Enter the following command to configure the build options for the Linux kernel:
A menu similar to the following will appear:
Linux Kernel v2.2.11 Configuration ***************************************************************************** ******************************** Main Menu ******************************** * Arrow keys navigate the menu. <Enter> selects submenus --->. * * Highlighted letters are hotkeys. Pressing <Y> includes, <N> excludes, * * <M> modularizes features. Press <Esc><Esc> to exit, <?> for Help. * * Legend: [*] built-in [ ] excluded <M> module < > module capable * * *********************************************************************** * * * Code maturity level options ---> * * * * Processor type and features ---> * * * * Loadable module support ---> * * * * General setup ---> * * * * Plug and Play support ---> * * * * Block devices ---> * * * * Networking options ---> * * * * SCSI support ---> * * * * Network device support ---> * * * * Amateur Radio support ---> * * * * IrDA subsystem support ---> * * * * ISDN subsystem ---> * * * * Old CD-ROM drivers (not SCSI, not IDE) ---> * * * * Character devices ---> * * * * Filesystems ---> * * * * Console drivers ---> * * * * Sound ---> * * * * Kernel hacking ---> * * * * --- * * * * Load an Alternate Configuration File * * * * Save Configuration to an Alternate File * * * *********************************************************************** * *************************************************************************** * <Select> < Exit > < Help > * ***************************************************************************
Each menu option above composes a major subsection of the kernel configuration parameters. Within these subsections, individual options that can be enabled or disabled. For most options, as they are enabled, they cause extra code to be compiled into the kernel, which makes the binary kernel image larger.
Most of these options can be built in two ways. They can either be compiled directly into the kernel binary, or they can be built as modules which can be loaded and removed from the kernel at will. Some configuration options cannot be prepared as modules, and others can only be used as modules, but most can be used either way.
The greatest pitfall, however, are the storage options which include
drivers for SCSI
(Small Computer Systems Interface)
and IDE (Integrated Drive Electronics).
If the kernel is loaded from a SCSI drive, the driver
for the SCSI controller must be available to the kernel, or the
system will not boot because it does not know how to manipulate the SCSI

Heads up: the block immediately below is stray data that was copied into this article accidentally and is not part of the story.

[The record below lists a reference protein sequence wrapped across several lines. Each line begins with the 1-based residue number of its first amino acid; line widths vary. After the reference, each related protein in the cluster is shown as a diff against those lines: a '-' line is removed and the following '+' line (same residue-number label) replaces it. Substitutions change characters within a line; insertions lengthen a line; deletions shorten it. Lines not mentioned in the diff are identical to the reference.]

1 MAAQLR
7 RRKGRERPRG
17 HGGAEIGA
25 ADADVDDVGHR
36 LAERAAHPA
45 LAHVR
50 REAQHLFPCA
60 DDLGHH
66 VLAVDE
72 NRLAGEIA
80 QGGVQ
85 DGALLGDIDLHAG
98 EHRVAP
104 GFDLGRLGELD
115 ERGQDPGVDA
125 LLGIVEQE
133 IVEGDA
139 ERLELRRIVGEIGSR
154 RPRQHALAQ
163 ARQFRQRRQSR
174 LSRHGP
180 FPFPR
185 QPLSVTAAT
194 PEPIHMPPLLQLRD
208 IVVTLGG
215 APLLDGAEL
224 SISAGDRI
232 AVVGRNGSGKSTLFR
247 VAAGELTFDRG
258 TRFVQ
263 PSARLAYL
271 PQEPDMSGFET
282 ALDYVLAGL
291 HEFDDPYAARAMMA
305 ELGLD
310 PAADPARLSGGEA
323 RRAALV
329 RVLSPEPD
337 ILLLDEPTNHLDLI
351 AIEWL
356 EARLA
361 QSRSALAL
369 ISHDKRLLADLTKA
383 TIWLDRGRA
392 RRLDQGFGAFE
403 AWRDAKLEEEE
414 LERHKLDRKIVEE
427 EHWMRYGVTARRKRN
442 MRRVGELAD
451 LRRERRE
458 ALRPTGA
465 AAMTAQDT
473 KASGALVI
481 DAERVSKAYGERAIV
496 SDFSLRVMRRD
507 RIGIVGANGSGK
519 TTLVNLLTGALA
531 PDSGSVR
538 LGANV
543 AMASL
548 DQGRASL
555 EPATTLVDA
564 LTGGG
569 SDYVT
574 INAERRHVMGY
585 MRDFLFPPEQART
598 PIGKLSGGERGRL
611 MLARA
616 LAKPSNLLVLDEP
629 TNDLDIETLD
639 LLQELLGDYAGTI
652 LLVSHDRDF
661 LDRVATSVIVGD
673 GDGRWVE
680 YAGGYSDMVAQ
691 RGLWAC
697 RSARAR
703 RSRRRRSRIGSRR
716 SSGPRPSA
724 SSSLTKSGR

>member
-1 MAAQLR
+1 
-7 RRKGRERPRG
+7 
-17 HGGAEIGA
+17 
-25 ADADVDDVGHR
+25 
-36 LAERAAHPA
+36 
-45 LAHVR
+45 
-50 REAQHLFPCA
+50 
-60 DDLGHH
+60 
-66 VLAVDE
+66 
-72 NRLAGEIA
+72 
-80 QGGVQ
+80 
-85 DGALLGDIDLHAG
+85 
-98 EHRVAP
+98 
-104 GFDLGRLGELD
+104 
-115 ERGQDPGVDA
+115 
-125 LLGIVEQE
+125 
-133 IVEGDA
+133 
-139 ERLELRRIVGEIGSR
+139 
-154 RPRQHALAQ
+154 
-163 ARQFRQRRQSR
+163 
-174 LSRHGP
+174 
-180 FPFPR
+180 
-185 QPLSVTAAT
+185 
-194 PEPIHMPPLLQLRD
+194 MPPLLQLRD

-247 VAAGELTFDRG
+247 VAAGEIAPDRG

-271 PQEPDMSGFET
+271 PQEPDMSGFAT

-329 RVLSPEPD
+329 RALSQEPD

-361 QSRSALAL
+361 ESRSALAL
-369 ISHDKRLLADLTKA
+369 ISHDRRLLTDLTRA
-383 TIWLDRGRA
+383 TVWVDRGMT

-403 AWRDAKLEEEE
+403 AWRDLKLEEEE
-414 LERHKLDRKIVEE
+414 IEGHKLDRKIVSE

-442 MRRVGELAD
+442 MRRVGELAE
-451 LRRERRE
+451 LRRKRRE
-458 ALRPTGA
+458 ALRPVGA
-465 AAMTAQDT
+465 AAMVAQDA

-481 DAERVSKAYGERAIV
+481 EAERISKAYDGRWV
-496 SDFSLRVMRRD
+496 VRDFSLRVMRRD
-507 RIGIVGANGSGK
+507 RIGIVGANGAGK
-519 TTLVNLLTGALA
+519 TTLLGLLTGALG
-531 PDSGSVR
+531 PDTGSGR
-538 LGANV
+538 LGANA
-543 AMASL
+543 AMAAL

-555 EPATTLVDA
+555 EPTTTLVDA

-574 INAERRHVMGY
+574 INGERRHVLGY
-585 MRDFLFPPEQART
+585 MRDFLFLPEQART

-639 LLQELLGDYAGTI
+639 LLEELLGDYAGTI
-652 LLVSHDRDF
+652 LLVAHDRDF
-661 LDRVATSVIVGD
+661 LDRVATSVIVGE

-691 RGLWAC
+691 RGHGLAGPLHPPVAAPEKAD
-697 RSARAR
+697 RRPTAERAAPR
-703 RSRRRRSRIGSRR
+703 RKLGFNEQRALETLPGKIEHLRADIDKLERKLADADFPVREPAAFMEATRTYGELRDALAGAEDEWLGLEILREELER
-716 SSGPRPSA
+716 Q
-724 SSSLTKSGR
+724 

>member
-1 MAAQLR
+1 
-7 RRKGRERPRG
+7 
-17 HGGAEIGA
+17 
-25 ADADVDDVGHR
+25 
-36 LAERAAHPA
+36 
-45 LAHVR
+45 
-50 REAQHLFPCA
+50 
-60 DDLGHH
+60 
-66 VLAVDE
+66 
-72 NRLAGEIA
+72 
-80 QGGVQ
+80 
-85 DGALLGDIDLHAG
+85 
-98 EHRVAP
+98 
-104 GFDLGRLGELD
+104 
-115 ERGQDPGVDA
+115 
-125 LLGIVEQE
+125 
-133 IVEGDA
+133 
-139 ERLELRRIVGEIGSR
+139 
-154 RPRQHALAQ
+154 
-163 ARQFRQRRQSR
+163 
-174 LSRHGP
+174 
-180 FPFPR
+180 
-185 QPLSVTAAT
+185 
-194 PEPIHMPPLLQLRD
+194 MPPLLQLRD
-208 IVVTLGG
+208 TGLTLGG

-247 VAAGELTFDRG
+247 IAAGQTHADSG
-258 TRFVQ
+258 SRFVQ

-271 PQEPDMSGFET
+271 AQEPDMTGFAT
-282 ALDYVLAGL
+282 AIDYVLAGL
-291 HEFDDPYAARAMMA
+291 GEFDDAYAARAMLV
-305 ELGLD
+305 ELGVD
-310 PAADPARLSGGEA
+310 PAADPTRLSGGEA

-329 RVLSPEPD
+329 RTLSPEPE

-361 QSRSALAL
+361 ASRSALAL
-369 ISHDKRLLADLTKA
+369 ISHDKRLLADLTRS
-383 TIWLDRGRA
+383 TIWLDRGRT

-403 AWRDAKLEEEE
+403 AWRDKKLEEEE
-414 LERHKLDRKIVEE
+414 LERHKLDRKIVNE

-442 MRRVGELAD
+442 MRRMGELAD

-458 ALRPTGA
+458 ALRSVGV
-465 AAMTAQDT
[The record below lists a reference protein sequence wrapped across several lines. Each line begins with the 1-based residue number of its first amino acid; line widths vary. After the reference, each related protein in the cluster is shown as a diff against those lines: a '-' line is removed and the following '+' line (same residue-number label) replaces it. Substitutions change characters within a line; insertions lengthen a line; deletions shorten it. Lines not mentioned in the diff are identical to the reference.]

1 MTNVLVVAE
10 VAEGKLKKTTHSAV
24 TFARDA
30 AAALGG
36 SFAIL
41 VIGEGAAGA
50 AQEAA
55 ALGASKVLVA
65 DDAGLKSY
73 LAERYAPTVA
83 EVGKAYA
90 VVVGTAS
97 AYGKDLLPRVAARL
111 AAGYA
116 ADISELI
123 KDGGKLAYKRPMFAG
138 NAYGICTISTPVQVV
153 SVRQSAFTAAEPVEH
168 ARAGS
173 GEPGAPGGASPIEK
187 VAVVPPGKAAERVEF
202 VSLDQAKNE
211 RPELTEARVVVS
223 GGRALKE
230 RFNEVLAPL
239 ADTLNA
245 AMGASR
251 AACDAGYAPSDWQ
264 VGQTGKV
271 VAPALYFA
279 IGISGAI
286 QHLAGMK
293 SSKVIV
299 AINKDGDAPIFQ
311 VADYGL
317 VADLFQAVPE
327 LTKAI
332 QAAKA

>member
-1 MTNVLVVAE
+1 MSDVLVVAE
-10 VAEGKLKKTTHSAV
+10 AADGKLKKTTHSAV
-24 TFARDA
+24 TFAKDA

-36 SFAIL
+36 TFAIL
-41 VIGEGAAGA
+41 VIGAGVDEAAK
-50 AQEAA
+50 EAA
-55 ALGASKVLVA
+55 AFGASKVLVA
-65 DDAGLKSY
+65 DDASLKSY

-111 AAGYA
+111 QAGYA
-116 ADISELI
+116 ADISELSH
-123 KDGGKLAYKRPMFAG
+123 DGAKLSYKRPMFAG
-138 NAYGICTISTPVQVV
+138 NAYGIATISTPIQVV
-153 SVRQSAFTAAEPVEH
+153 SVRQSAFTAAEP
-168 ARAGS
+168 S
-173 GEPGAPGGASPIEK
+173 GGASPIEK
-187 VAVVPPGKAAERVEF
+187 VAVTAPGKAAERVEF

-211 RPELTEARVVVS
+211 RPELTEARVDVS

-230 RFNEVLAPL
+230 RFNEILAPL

hardware. The best way to prepare a kernel for a SCSI system
is to compile the driver for the SCSI controller directly into the kernel
image. This is not a reasonable solution, however, for the generic kernel
provided by the installation process. In this generic kernel,
the SCSI drivers are provided as
modules, since drivers compiled directly into the kernel would make the
kernel image very, very large. If the modules are stored on the SCSI hard
drive, a chicken-and-egg situation develops. The generic kernels use an
initial ramdisk to solve this problem. The initrd
image holds copies of all the SCSI modules. The
is loaded by LILO (or whatever loader is in use) and is available as the
kernel boots. In any case,
initrd images are inconvenient
and it is best if custom kernels do not rely upon them.
In addition to the basic ability to access the hard drive, a few other
configurations will result in a system that will not boot. Failure to provide
ext2fs (Second Extended File System support)
will clobber a system quite handily, since
ext2fs is the
native file system used in Red Hat Linux at this time (this situation may
change with the inclusion of the XFS journaling file system in the anticipated
Linux 2.4 kernel). Improper device configuration
options passed as arguments to the kernel can commonly lead to a quick
death at boot time. It is not difficult to find a long list of things that
can go wrong, so ensure a contingency plan is in place (relating to LILO
and an emergency boot diskette).
Before building a kernel, an approach to modules must be decided. When building a kernel to be used on a large number of machines, it is very convenient to disable modules and (carefully) select drivers for all required hardware to compile directly into the kernel. Copy the kernel as a single file to a remote system, run LILO, then reboot in the new kernel environment. If such a static kernel is used, it will be advisable to comment out the entry in /etc/cron.d/kmod, otherwise hourly status messages will be generated by cron concerning module manipulation failures. In any case, static kernels are much more convenient from an administration standpoint than kernels that use modules. However, there are size limitations on the kernel binary image, and some features must be compiled as modules. If circumstances demand it, use modules and be glad for them.